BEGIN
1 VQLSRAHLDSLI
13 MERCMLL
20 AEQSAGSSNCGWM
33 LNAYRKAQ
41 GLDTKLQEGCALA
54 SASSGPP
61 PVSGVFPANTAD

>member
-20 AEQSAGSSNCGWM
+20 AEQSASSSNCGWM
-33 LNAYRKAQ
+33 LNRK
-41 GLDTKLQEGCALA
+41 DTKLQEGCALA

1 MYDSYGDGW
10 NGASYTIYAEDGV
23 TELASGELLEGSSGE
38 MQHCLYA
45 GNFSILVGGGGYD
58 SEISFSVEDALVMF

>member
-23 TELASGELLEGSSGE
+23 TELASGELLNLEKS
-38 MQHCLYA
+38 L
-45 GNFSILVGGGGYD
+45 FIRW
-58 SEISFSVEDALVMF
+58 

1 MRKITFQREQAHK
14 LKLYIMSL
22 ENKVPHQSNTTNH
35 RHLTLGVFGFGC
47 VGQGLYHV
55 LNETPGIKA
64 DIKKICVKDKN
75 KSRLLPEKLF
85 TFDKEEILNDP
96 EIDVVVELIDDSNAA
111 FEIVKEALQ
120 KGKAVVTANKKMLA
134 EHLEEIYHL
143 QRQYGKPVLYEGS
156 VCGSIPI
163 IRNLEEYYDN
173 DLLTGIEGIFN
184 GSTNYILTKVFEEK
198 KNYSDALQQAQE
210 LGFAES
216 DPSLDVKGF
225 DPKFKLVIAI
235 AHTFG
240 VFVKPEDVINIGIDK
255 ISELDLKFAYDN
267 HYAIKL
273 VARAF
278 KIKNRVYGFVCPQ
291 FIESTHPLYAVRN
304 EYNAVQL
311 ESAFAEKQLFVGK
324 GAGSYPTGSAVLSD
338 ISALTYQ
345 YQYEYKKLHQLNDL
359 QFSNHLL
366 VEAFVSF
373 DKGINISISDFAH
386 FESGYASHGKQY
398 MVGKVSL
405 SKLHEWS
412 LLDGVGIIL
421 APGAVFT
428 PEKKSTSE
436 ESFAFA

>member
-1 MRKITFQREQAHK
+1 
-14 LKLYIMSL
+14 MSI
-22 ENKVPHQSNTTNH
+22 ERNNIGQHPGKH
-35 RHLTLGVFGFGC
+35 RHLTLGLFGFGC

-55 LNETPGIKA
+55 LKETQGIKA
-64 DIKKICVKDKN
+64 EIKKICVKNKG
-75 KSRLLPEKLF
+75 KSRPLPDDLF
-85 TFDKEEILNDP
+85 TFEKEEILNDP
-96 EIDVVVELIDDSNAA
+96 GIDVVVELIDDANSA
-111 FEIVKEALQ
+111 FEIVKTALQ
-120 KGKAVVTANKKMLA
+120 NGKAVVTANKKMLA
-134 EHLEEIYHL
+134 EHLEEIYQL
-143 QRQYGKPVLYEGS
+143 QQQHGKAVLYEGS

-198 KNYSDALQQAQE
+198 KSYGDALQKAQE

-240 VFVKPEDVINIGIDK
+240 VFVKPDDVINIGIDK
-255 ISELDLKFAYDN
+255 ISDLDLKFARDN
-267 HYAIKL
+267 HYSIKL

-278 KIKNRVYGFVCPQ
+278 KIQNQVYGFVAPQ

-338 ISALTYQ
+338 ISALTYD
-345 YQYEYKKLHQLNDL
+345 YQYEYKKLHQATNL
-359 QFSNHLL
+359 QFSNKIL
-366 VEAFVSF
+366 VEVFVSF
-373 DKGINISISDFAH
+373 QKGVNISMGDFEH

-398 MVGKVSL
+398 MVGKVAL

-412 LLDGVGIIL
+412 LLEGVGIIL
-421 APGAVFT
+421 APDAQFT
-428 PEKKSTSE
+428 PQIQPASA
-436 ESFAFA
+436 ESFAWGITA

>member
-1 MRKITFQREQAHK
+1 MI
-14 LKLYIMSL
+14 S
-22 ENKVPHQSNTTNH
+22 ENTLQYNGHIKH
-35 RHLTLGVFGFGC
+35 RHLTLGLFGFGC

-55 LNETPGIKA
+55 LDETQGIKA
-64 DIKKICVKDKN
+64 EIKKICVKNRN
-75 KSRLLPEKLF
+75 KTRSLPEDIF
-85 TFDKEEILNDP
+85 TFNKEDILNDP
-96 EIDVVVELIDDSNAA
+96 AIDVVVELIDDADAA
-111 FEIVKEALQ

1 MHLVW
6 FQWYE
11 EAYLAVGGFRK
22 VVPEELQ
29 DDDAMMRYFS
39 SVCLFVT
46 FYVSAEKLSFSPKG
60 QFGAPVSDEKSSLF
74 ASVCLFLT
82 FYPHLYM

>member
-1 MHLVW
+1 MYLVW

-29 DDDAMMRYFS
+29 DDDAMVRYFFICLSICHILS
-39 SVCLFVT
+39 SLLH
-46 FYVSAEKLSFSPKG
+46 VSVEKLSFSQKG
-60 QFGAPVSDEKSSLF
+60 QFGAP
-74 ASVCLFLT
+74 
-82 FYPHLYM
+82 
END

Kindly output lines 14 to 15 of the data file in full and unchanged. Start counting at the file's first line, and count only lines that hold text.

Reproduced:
+41 DTKLQEGCALA

1 MYDSYGDGW